• Comment number 7.

    @5 - england are 3rd in the icc test rankings and sri lanka are 4th. and deservedly so...

  • Comment number 8.

    @7. Be that as it may, it still stinks when English journalists use "weariness" as an excuse for poor England performances. It's just bad journalism.

  • Comment number 9.

    This comment was removed because the moderators found it broke the house rules. Explain.

  • Comment number 10.

    @5 i can't see any reference to weariness in this article - am i missing something, or are you making it up?

  • Comment number 11.

    So much for England's bowling strength.Toothless without Anderson. Overhyped to the core....

  • Comment number 12.

    @8 well its not as bad as making up "facts" to prove an argument!

  • Comment number 13.

    Happy Daze! Summer is here - you can tell by the gales and rain. The first Home Test of the year is always special, and with sides rated 3 and 4 playing eachother really should be quite tight.

    Hope Jimmy's ok. Doesn't look good to me.

  • Comment number 14.

    Couldn't believe it yesterday when the numpties in Sky commentary box kept repeating that the Strauss catch in slips was "good" and that it had bounced "off his fingers" and not the ground. It was pretty clear in the replays that it bounced off the turf.

    They really need to get their eyes checked. Haven't heard a more bigoted form of commentary than on Sky.

    It's also funny when England start losing... then they suddenly change tack and start laying into the english players big time. What a joke!

  • Comment number 15.

    #14, what are you on about pal? That was a perfectly good catch even with the foreshortening of the long lens!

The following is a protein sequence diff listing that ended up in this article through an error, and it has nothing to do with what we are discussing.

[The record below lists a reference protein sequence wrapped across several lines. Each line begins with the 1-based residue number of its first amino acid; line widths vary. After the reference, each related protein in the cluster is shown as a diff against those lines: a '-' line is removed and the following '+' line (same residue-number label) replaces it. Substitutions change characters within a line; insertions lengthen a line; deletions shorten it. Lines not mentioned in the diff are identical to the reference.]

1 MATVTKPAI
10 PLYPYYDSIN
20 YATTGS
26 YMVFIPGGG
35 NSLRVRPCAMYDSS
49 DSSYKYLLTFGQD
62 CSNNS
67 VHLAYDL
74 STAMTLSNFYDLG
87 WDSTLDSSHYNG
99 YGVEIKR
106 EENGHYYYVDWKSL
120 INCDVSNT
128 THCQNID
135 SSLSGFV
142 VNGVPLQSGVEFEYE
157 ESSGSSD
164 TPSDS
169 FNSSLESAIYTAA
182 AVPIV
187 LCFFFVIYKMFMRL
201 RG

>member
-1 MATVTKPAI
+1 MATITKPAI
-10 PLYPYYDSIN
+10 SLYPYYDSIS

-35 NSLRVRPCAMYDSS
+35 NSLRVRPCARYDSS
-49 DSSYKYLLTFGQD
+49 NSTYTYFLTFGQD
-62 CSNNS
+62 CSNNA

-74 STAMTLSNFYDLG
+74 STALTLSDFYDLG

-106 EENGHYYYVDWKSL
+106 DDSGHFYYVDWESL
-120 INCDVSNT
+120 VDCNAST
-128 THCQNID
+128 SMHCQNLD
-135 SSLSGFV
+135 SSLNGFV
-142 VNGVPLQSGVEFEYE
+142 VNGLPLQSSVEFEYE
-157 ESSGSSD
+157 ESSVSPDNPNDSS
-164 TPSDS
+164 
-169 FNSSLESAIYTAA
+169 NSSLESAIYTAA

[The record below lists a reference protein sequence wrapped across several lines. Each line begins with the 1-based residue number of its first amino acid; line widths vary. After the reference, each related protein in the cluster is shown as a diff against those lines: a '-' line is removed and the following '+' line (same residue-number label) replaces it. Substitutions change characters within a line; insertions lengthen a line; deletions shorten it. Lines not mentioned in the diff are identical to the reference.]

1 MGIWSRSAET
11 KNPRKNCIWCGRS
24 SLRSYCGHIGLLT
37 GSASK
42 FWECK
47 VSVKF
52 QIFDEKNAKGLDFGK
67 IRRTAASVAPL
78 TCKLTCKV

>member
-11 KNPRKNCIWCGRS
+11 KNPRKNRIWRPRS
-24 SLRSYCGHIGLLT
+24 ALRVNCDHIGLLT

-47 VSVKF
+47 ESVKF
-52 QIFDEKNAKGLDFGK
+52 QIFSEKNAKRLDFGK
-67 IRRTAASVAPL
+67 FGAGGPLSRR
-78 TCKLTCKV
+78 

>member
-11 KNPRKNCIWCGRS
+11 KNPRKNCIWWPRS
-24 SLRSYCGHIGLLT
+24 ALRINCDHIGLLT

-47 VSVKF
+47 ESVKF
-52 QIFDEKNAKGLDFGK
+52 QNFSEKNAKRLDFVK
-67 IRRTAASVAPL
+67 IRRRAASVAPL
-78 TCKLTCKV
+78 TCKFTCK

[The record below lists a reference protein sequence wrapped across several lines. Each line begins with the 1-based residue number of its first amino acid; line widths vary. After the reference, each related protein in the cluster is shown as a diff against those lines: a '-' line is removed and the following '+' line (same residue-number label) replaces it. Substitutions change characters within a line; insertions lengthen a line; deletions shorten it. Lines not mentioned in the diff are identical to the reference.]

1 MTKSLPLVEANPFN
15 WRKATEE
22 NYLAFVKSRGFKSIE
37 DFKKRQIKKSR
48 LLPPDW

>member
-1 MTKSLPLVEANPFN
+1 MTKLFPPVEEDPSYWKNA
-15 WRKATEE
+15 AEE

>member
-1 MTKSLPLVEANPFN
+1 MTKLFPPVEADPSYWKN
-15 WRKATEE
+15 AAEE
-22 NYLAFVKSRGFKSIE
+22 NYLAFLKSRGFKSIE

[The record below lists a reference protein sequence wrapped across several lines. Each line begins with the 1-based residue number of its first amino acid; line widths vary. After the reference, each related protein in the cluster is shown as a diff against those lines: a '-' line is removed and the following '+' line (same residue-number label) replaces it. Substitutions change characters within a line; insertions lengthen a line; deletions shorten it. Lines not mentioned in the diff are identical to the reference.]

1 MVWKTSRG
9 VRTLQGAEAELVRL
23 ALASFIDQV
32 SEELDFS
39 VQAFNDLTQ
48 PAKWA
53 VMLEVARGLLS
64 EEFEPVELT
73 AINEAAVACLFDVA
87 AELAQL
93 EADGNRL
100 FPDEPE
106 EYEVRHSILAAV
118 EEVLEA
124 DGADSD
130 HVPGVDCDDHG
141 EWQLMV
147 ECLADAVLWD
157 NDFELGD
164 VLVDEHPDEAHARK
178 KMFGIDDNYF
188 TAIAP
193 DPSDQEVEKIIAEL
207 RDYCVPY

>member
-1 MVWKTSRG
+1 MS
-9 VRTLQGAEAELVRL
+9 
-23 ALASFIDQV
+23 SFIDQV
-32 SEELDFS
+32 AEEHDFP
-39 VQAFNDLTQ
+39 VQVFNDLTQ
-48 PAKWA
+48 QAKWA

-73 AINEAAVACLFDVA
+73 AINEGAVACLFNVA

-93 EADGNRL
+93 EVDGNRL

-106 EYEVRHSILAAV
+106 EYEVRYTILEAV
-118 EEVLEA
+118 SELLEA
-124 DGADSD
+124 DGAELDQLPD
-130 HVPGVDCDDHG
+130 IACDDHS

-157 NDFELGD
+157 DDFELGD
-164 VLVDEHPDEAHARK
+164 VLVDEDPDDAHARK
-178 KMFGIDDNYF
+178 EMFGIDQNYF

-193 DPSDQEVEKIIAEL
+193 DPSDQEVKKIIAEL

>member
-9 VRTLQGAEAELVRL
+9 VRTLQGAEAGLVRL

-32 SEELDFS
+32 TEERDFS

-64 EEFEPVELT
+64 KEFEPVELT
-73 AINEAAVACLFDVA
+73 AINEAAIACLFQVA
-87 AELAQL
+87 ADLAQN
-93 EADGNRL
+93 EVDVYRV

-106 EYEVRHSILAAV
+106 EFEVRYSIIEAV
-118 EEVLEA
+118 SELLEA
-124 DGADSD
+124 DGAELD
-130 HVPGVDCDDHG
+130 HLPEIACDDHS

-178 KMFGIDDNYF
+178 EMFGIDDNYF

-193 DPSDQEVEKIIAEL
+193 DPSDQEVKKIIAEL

• Comment number 16.

    Wow - someone actually praising the England team! Wonders will never cease...

  • Comment number 17.

    400 runs in the first innings at the end of Day 2 is a decent total for the visitors. Forcing a result in the remaining 7 sessions may be difficult for both sides. If they decide to be bold, Dilshan and Strauss have match winners to fetch them the lead and set the tone for the rest of the series. Best wishes.

    Dr. Cajetan Coelho

  • Comment number 18.

    I remember back to the winter when Shango the numpty was going on about Herath being better than Swann.
    He's certainly not on this evidence!

  • Comment number 19.

    Toothless attack without Anderson what test match are you watching. The only toothless attack I see is Sri Lanka. The wickets doing nothing 400 doesn't look anywhere near par. If Murili was around it may be a different matter

  • Comment number 20.

    Strauss will be really annoyed he could as should have made a big ton here

  • Comment number 21.

    Not the spiciest cricket you've ever seen, this. Highlight of last 2hrs seeing seagull divebomb lone punter and cover him in disgrace


    Who let ponting in to get some tips??

  • Comment number 22.

    I just need to know what the numbers mean under the 3 lions on the England Cricketers Shirts.
    I'm sure this has been asked before, but I'm totally ignorant

  • Comment number 23.

    Brian: I think it notes that they are the 250th or whatever player to have played for England. Copied the idea from the Aussies if I've got it right.

  • Comment number 24.

    Would it be possible for Pranav Soneji to be accompanied at all times by somebody who can spell? A few recent examples: sophoriphic, debonaire, discernable, desparately ... I could go on and on. It is very distracting (and I haven't even mentioned the lapses in syntax, malapropisms, wrong choices of words, etc.).

  • Comment number 25.

    I daresay that Mrs Odicean and I are not alone in wondering why on earth it was decided to play the first Test in Cardiff, in May, in the inevitable wet weather. So far the cricket has been interesting if not riveting.

  • Comment number 26.


    If you're still there, the number indicates that the player is the n-th person to receive a Test Cap for England. Other sides do this too. It is interesting to note that England are well into the 600s (= 600 people havé been capped). Australia are into the 300s.